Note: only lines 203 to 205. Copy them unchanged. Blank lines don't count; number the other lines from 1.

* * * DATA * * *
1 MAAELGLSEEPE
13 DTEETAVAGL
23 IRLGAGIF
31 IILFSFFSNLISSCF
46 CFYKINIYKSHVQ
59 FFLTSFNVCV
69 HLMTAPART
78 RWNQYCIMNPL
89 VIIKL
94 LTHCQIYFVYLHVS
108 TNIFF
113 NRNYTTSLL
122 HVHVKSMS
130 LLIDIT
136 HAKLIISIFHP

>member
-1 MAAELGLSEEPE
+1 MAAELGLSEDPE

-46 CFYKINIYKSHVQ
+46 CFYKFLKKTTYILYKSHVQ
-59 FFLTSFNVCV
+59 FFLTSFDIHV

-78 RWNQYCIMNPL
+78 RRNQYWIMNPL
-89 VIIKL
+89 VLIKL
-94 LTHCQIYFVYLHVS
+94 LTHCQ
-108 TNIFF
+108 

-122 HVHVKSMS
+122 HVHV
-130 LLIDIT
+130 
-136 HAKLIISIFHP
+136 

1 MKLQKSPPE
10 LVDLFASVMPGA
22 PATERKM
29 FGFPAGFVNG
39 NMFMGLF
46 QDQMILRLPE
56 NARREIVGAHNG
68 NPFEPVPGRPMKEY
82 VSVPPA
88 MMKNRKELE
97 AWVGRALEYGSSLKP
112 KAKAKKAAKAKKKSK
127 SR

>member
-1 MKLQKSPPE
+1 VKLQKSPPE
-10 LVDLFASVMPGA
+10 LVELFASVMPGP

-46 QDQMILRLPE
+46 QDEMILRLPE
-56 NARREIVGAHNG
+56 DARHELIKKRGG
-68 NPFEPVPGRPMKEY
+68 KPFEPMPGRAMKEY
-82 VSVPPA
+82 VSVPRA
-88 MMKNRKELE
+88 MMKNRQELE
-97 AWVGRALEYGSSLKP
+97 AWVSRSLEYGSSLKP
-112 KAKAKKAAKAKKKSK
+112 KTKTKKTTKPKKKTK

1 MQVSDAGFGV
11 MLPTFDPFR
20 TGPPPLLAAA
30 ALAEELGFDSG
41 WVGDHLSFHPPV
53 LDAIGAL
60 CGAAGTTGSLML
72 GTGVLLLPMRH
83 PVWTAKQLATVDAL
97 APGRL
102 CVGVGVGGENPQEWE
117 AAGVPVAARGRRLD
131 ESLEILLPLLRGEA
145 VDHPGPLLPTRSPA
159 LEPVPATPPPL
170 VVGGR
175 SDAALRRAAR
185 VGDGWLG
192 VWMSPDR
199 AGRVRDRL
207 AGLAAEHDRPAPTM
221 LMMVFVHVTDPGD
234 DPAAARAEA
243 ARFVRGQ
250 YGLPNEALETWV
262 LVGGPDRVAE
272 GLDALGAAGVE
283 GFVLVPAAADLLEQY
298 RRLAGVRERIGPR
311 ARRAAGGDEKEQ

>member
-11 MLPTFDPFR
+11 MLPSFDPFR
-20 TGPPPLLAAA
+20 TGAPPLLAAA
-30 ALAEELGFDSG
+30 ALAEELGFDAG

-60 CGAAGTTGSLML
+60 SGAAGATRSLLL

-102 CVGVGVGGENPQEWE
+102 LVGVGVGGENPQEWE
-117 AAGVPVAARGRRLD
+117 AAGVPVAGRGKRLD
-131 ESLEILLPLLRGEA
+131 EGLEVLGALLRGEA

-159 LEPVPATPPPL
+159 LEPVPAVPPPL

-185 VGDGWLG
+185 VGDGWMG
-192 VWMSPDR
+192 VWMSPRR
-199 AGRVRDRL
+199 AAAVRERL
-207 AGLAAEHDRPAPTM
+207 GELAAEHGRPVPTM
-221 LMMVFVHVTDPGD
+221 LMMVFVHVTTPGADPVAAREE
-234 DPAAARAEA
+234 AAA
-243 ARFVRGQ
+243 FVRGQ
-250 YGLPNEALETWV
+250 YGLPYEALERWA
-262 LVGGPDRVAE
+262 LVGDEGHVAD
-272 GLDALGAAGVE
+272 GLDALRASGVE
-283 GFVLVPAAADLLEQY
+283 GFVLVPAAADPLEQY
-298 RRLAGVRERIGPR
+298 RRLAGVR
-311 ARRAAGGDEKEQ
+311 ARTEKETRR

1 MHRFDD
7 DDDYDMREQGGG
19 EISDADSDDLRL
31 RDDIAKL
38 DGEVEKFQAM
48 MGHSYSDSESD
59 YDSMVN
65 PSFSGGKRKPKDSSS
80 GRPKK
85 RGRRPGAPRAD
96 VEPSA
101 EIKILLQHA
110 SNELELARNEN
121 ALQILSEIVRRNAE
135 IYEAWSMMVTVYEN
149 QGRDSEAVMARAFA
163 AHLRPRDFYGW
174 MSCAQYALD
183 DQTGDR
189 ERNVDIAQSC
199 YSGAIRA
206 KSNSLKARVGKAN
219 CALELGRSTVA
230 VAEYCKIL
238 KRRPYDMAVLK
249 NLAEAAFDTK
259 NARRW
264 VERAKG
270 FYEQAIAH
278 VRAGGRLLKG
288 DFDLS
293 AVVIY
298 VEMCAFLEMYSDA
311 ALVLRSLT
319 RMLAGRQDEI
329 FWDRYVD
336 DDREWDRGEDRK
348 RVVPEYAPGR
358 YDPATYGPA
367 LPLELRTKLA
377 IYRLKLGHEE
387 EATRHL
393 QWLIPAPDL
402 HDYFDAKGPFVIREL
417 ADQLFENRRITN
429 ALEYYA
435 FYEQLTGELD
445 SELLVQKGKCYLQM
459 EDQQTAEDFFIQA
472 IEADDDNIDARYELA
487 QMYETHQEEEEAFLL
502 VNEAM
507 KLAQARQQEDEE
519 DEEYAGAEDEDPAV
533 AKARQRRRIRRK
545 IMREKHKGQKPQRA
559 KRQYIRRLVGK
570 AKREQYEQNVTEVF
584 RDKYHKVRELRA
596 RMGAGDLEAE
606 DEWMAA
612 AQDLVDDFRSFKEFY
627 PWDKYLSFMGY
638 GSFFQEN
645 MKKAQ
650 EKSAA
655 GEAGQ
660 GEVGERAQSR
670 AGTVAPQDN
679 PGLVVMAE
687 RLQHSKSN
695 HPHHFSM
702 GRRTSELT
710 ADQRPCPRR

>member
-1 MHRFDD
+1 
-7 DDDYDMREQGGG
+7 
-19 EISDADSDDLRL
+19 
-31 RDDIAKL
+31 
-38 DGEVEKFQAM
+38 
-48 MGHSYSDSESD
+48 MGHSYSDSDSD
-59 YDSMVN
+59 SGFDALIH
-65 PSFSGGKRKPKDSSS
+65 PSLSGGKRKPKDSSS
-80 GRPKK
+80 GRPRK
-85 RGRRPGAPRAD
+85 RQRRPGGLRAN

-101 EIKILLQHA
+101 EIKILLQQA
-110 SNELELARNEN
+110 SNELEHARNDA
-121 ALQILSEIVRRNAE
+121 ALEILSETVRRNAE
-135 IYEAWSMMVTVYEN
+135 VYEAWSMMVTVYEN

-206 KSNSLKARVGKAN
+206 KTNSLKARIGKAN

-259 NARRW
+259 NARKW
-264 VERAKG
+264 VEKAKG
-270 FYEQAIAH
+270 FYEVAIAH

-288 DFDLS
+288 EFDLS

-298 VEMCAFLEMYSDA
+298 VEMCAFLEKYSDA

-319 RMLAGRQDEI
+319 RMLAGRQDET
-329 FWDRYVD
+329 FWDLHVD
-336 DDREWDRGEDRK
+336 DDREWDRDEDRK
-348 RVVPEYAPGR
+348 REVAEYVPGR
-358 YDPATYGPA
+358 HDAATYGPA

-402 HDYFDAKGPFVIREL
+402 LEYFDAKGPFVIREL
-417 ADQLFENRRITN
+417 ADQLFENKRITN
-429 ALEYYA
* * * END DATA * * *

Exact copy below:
612 AQDLVDDFRSFKEFY
627 PWDKYLSFMGY
638 GSFFQEN